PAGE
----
There’s a pileated woodpecker, hammering happily in the neighbor’s pine tree this morning. ??
No, that isn’t it at the top of this page. But if you didn’t know what a pileated woodpecker looks like in flight, now you do!
I tried to get a good, close photo of him, but he flew off. ?
He came back minutes after I left and remains there now, hammering and eating. He’s bigger than a parrot with a bright tomato red head! ?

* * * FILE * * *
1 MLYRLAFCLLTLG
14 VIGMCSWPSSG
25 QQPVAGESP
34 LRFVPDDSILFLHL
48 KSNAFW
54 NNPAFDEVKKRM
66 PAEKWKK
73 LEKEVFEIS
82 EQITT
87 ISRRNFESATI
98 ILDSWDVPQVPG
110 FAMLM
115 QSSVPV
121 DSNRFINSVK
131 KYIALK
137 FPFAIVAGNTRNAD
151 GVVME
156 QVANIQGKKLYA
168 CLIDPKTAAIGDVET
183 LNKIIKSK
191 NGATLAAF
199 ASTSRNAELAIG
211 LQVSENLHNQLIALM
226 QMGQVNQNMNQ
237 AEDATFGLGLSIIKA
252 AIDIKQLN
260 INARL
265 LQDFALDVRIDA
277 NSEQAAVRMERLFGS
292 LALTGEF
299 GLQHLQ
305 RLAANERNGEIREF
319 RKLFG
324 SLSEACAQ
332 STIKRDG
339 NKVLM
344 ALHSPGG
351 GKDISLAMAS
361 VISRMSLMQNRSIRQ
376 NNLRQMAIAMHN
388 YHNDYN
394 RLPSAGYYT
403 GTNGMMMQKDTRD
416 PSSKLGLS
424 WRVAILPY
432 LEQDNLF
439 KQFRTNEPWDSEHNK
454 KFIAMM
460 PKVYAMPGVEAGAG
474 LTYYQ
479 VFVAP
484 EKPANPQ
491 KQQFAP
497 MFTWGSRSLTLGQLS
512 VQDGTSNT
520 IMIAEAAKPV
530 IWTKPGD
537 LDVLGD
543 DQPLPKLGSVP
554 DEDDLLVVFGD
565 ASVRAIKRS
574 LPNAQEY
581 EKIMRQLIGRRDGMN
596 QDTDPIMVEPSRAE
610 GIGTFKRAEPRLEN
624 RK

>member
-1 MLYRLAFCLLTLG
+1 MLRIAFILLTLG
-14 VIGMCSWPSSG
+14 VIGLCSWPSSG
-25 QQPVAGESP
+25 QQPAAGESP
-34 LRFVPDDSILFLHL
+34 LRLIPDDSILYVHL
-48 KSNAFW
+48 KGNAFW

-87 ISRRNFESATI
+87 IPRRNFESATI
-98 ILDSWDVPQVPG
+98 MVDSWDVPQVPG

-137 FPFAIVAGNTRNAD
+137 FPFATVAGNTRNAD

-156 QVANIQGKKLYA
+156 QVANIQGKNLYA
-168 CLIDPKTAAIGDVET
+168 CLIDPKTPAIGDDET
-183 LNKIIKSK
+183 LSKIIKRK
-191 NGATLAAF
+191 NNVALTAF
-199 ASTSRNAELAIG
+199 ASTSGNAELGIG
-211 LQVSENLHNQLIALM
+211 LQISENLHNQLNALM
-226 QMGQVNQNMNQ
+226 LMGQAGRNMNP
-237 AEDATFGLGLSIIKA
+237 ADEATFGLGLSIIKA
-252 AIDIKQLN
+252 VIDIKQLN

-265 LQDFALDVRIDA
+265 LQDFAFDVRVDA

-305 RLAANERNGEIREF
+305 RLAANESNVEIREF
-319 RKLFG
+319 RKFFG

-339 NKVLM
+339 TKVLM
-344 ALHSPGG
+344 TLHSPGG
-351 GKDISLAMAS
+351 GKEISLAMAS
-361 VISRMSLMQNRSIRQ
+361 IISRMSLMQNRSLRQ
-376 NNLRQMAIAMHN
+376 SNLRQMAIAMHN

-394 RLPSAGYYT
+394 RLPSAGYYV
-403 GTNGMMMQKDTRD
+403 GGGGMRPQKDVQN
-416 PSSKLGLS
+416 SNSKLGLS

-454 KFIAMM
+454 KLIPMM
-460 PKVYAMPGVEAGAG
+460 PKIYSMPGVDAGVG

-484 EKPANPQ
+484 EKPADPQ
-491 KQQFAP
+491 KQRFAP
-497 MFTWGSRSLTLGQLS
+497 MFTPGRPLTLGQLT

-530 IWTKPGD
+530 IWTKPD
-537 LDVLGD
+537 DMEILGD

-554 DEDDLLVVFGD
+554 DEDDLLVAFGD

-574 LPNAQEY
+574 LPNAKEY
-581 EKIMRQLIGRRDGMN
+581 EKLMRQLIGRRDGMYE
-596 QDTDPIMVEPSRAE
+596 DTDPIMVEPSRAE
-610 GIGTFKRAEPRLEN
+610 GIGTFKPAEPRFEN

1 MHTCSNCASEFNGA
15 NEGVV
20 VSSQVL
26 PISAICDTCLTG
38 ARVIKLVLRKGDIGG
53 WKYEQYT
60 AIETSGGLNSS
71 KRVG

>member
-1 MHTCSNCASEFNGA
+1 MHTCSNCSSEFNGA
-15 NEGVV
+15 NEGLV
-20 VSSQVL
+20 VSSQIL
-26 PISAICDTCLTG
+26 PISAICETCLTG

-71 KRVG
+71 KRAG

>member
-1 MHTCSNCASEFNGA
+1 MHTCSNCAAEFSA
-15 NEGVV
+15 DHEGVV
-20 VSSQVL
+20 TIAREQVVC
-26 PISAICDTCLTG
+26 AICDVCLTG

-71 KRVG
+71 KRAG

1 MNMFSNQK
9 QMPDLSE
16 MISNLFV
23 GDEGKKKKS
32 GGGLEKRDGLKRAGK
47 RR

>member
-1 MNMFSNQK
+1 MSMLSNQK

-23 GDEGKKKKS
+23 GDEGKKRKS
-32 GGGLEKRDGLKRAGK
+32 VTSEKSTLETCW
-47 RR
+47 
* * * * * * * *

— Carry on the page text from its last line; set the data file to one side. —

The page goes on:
Here in bird paradise, we get the endangered red-cockaded woodpecker. In Mississippi the red-bellied and red-headed woodpecker and the northern flicker frequently usurp the cavities of red-cockaded woodpeckers for nests or roosts. The average age of a tree housing a red-cockaded woodpecker nest is about one hundred years, because the birds depend on having the heartwood of the tree softened by a fungus that begins to enter the tree through broken branch stubs a decade or two earlier. The red-cockaded woodpecker plays many positive roles within its ecosystem, destroying insect pests and creating nest sites for more than fifty other animals.